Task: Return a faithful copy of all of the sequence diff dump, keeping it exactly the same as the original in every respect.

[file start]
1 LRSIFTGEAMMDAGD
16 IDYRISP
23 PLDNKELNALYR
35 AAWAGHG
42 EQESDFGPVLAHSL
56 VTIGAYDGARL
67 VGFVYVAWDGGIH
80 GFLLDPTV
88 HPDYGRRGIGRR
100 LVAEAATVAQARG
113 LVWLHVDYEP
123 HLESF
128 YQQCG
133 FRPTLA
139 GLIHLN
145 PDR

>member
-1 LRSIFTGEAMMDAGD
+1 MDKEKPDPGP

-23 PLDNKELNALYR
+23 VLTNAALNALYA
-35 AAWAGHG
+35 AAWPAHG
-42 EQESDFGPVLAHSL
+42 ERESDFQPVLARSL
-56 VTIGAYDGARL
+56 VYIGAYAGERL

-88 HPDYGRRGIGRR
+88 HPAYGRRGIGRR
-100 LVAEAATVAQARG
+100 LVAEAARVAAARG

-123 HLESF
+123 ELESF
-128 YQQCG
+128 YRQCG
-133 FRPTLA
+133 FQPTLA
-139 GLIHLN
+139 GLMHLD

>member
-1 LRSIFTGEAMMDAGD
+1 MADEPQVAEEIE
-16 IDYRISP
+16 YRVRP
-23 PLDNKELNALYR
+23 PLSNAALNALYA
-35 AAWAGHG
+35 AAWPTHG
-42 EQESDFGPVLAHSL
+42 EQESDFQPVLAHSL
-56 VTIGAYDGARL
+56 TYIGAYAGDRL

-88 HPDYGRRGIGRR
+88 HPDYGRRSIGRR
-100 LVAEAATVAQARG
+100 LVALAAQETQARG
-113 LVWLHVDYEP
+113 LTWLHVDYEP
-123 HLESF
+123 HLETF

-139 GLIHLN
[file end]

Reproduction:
1 LRSIFTGEAMMDAGD
16 IDYRISP
23 PLDNKELNALYR
35 AAWAGHG
42 EQESDFGPVLAHSL
56 VTIGAYDGARL
67 VGFVYVAWDGGIH
80 GFLLDPTV
88 HPDYGRRGIGRR
100 LVAEAATVAQARG
113 LVWLHVDYEP
123 HLESF
128 YQQCG
133 FRPTLA
139 GLIHLN
145 PDR

>member
-1 LRSIFTGEAMMDAGD
+1 MDKEKPDPGP

-23 PLDNKELNALYR
+23 VLTNAALNALYA
-35 AAWAGHG
+35 AAWPAHG
-42 EQESDFGPVLAHSL
+42 ERESDFQPVLARSL
-56 VTIGAYDGARL
+56 VYIGAYAGERL

-88 HPDYGRRGIGRR
+88 HPAYGRRGIGRR
-100 LVAEAATVAQARG
+100 LVAEAARVAAARG

-123 HLESF
+123 ELESF
-128 YQQCG
+128 YRQCG
-133 FRPTLA
+133 FQPTLA
-139 GLIHLN
+139 GLMHLD

>member
-1 LRSIFTGEAMMDAGD
+1 MADEPQVAEEIE
-16 IDYRISP
+16 YRVRP
-23 PLDNKELNALYR
+23 PLSNAALNALYA
-35 AAWAGHG
+35 AAWPTHG
-42 EQESDFGPVLAHSL
+42 EQESDFQPVLAHSL
-56 VTIGAYDGARL
+56 TYIGAYAGDRL

-88 HPDYGRRGIGRR
+88 HPDYGRRSIGRR
-100 LVAEAATVAQARG
+100 LVALAAQETQARG
-113 LVWLHVDYEP
+113 LTWLHVDYEP
-123 HLESF
+123 HLETF

-139 GLIHLN